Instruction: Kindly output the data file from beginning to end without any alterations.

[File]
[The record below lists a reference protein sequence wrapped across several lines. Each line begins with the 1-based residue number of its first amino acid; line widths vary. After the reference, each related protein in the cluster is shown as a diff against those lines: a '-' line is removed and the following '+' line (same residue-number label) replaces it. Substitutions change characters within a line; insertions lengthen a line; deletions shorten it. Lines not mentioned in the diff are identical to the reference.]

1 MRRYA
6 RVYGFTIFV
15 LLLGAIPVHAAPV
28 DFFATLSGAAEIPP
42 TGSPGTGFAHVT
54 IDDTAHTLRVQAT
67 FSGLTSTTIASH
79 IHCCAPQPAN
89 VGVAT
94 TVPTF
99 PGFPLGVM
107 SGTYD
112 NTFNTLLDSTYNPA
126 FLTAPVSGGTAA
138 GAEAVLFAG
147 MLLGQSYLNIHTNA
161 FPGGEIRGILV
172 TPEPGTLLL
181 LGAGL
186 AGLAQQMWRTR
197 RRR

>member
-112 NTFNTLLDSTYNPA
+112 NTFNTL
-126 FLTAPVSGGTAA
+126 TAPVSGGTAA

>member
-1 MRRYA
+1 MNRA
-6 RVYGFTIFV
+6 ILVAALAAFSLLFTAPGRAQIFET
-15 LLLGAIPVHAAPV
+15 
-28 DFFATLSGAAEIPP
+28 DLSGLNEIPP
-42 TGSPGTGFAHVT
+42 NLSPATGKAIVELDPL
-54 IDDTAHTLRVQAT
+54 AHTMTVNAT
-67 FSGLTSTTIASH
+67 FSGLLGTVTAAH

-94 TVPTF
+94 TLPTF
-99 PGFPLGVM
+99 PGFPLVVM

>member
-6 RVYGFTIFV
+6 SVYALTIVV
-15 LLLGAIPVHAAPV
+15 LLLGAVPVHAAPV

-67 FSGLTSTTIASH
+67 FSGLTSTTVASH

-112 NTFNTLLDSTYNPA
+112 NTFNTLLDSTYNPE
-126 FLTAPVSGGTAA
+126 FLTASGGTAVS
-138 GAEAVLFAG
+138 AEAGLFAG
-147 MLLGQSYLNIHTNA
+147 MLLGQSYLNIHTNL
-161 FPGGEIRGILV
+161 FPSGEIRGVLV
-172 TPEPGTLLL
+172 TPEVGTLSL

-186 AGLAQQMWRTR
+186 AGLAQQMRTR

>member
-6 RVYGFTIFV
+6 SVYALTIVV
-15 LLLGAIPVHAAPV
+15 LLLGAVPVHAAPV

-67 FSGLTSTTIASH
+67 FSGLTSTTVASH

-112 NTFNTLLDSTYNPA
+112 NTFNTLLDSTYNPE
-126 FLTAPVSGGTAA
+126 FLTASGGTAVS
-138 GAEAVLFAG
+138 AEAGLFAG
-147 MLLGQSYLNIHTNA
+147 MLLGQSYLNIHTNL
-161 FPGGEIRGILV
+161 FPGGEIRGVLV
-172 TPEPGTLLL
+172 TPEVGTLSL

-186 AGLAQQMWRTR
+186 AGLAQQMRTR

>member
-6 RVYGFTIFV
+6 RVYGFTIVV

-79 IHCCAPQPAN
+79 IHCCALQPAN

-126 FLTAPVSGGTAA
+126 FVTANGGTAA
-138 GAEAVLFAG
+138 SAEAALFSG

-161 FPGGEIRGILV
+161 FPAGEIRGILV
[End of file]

[The record below lists a reference protein sequence wrapped across several lines. Each line begins with the 1-based residue number of its first amino acid; line widths vary. After the reference, each related protein in the cluster is shown as a diff against those lines: a '-' line is removed and the following '+' line (same residue-number label) replaces it. Substitutions change characters within a line; insertions lengthen a line; deletions shorten it. Lines not mentioned in the diff are identical to the reference.]

1 MRRYA
6 RVYGFTIFV
15 LLLGAIPVHAAPV
28 DFFATLSGAAEIPP
42 TGSPGTGFAHVT
54 IDDTAHTLRVQAT
67 FSGLTSTTIASH
79 IHCCAPQPAN
89 VGVAT
94 TVPTF
99 PGFPLGVM
107 SGTYD
112 NTFNTLLDSTYNPA
126 FLTAPVSGGTAA
138 GAEAVLFAG
147 MLLGQSYLNIHTNA
161 FPGGEIRGILV
172 TPEPGTLLL
181 LGAGL
186 AGLAQQMWRTR
197 RRR

>member
-112 NTFNTLLDSTYNPA
+112 NTFNTL
-126 FLTAPVSGGTAA
+126 TAPVSGGTAA

>member
-1 MRRYA
+1 MNRA
-6 RVYGFTIFV
+6 ILVAALAAFSLLFTAPGRAQIFET
-15 LLLGAIPVHAAPV
+15 
-28 DFFATLSGAAEIPP
+28 DLSGLNEIPP
-42 TGSPGTGFAHVT
+42 NLSPATGKAIVELDPL
-54 IDDTAHTLRVQAT
+54 AHTMTVNAT
-67 FSGLTSTTIASH
+67 FSGLLGTVTAAH

-94 TVPTF
+94 TLPTF
-99 PGFPLGVM
+99 PGFPLVVM

>member
-6 RVYGFTIFV
+6 SVYALTIVV
-15 LLLGAIPVHAAPV
+15 LLLGAVPVHAAPV

-67 FSGLTSTTIASH
+67 FSGLTSTTVASH

-112 NTFNTLLDSTYNPA
+112 NTFNTLLDSTYNPE
-126 FLTAPVSGGTAA
+126 FLTASGGTAVS
-138 GAEAVLFAG
+138 AEAGLFAG
-147 MLLGQSYLNIHTNA
+147 MLLGQSYLNIHTNL
-161 FPGGEIRGILV
+161 FPSGEIRGVLV
-172 TPEPGTLLL
+172 TPEVGTLSL

-186 AGLAQQMWRTR
+186 AGLAQQMRTR

>member
-6 RVYGFTIFV
+6 SVYALTIVV
-15 LLLGAIPVHAAPV
+15 LLLGAVPVHAAPV

-67 FSGLTSTTIASH
+67 FSGLTSTTVASH

-112 NTFNTLLDSTYNPA
+112 NTFNTLLDSTYNPE
-126 FLTAPVSGGTAA
+126 FLTASGGTAVS
-138 GAEAVLFAG
+138 AEAGLFAG
-147 MLLGQSYLNIHTNA
+147 MLLGQSYLNIHTNL
-161 FPGGEIRGILV
+161 FPGGEIRGVLV
-172 TPEPGTLLL
+172 TPEVGTLSL

-186 AGLAQQMWRTR
+186 AGLAQQMRTR

>member
-6 RVYGFTIFV
+6 RVYGFTIVV

-79 IHCCAPQPAN
+79 IHCCALQPAN

-126 FLTAPVSGGTAA
+126 FVTANGGTAA
-138 GAEAVLFAG
+138 SAEAALFSG

-161 FPGGEIRGILV
+161 FPAGEIRGILV